By Nadine Matthews
Schuanne Cappel has come a long way from her days as a Wall Street techie. Owner and founder of upscale clothing and accessory destination Uncoverd, Cappel began her business the way a lot of modern Black women business owners do; she became a fashion blogger in her leisure hours.
The fashion acquisitions that make up the Uncoverd collection are imbued with Cappel’s extensive interest in travel and exploring different cultures. Having a global sophisticate imprint, there are hints of Asian, Central America and Africa in much of the clothing and accessories on offer from her luxe online boutique and exclusive trunk shows. Cappel is not a designer herself, but serves as a fashion curator, the expert eye behind the overall look and feel of Uncoverd.
A graduate of Boston College, where she earned an Economics degree, the money that Cappel saved while she, “Worked in Business Development and Client Services” building proprietary financial software, financed the launch of Uncoverd. She’s proud to admit, “I’m a bootstrap business. I totally funded it on my own.”
The highlight of Cappel’s business are her periodic pop-up affairs that serve as part cocktail party, part shopping spree for Uncoverd fans. Thrown in different locations, they are warm and intimate yet urbane events. Many of the designers and Cappel herself are present; eager to discuss their sartorial creations and inspirations with attendees.
As the lone owner of her venture, she admits that like anyone else in her position, there have been ups and downs. “It’s been a massive learning experience,” she opens up. “It has forced me to grow mentally and emotionally.” She has also had to learn to hone her target market. “I’m learning I can’t go as far out on a limb as I’d like to always. I have to be more mindful of price point. Even women who literally have boyfriends who are billionaires, they’re not going to spend over a thousand dollars on something just like that.”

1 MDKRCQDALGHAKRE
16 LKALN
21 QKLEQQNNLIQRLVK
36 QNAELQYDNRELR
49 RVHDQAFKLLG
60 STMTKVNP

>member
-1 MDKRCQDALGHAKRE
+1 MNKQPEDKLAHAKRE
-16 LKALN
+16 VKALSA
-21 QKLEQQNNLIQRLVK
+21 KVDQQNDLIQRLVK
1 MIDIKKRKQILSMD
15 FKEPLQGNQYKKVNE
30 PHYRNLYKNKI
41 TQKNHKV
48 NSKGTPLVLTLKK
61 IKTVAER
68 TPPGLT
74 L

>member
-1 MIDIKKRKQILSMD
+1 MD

The concept of brand recognition as part of the success of her business, has loomed larger than she originally perceived. “I Initially thought I could educate people about quality because I mean design and quality, what more could you want?” she asks. “But there’s that need for cache. So that is a challenge at this point but I am finding successes so as I add new brands I’m more mindful.”
Not long after starting her blog, Cappel recognized that she wanted to be running her own business sooner than later and ventured into styling as a means to that end. “I had a friend who was Miss Massachusetts,” she shares. “She had a lot of public appearances with celebrities especially with charitable organizations and I offered to style her.”
Then came her trip around the world. Searching for inspiration and wanting to infuse a global consciousness in her business, Cappel visited India, Vietnam and a number of other countries where she began to discover talented designers.
“I found most of my designers through travel. I’d want to shoot something and someone said ‘I know a photographer and someone else knew a designer and that’s how it kind of worked out for me. I’m very specific about my tastes so it was really like I saw something and I looked into the designer and went from there.”
Cappel finds herself most drawn to designers who she says, “Hearken back to tradition but are playful and modern at the same time. Their creations are like statements and that’s what I like about clothing.”
She has also continued cultivating her own business fashion philosophies as she goes along. “I’ve realized two of my own values are sustainability and economic empowerment. I choose designers whose focus is of course first rate design, but right behind that are sustainable and ethical practices.” All of Uncoverd’s designers employ artisans who get a living wage. “Some of the designers work with an international organization that ensures that everything is fair trade.”
Running her business has also made her mindful that clothing acquisitions shouldn’t create waste, something that a “being on trend” mindset can encourage. “If you’re wearing something just to wear it, it doesn’t add value to your wardrobe. You’re not wearing something that showcases who you are and you’re probably not going to keep it. It becomes a waste for the space that was used to grow the crop that went into making that garment and a waste for the space in the landfill when you throw it out.”
Find Uncoverd at www.uncoverd.world.
This article originally appeared in The Afro.